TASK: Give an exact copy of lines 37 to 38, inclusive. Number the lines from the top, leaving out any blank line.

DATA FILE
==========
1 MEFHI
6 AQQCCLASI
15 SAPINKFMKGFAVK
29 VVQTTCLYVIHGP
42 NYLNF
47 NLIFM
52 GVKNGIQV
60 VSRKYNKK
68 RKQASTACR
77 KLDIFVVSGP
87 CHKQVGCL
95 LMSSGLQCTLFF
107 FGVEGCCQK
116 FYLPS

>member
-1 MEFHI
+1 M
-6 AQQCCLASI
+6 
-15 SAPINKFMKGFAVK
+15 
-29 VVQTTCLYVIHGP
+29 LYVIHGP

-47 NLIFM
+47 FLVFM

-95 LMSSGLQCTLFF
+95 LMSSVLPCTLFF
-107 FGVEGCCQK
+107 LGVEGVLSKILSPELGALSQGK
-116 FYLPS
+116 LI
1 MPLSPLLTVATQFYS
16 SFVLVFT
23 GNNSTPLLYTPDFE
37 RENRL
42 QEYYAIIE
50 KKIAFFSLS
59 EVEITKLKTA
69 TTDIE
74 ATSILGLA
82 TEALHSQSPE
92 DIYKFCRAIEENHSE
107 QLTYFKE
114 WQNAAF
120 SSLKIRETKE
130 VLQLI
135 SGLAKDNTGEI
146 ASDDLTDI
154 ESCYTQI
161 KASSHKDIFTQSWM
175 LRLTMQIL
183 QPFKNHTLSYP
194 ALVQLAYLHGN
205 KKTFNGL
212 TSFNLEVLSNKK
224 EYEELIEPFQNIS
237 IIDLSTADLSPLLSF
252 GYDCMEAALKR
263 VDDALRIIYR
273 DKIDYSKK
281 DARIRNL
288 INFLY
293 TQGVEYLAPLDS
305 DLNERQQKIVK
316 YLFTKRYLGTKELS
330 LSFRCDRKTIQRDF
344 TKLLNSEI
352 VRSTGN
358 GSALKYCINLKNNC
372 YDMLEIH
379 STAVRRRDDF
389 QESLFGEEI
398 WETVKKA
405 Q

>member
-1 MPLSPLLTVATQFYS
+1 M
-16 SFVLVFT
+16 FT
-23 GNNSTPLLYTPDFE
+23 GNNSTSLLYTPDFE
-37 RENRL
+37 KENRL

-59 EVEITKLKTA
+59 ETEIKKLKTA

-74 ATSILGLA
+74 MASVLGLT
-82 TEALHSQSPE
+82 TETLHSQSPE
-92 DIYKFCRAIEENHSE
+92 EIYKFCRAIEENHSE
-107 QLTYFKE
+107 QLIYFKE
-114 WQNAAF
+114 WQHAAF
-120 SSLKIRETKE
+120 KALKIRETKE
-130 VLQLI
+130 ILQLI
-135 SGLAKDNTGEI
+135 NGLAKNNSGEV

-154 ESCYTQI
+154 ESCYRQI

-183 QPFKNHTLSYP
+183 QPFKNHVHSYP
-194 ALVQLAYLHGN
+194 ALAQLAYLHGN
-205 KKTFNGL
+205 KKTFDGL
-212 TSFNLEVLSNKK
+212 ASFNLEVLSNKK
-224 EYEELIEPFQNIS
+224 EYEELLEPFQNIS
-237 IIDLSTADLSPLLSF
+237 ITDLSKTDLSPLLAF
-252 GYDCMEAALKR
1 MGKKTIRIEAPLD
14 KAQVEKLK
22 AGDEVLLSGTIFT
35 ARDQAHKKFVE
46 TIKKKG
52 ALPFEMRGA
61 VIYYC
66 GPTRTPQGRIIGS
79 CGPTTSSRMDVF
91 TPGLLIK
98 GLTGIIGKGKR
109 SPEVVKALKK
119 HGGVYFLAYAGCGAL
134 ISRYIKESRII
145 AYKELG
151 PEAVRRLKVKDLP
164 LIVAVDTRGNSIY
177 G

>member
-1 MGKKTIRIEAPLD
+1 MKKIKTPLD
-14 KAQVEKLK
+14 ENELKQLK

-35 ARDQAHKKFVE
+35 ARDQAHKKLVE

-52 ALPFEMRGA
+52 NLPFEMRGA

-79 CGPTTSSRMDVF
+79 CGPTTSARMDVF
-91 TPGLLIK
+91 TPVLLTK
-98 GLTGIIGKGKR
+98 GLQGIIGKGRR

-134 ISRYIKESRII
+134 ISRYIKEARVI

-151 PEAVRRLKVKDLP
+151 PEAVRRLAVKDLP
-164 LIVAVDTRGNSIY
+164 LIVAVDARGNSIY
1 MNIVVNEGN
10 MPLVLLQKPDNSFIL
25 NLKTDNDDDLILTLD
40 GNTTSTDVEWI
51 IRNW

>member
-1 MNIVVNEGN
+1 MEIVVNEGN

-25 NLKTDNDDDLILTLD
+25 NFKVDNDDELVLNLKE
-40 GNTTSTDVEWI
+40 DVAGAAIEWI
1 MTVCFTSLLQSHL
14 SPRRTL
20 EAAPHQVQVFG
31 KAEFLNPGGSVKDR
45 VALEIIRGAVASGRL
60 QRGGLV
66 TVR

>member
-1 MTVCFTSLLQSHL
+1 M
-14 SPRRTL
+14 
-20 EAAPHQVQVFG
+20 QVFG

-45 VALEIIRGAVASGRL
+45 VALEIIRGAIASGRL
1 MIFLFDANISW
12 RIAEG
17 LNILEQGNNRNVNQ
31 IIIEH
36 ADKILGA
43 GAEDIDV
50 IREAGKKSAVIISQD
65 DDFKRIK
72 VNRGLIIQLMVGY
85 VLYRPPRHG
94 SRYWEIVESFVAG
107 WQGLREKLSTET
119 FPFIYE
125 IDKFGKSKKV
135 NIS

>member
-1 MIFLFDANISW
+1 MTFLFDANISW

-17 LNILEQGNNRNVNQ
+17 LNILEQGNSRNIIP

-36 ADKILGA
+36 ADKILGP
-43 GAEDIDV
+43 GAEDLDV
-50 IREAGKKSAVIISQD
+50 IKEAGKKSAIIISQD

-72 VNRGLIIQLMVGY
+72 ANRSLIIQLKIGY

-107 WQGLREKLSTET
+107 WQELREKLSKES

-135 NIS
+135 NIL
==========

50 KKIAFFSLS
59 EVEITKLKTA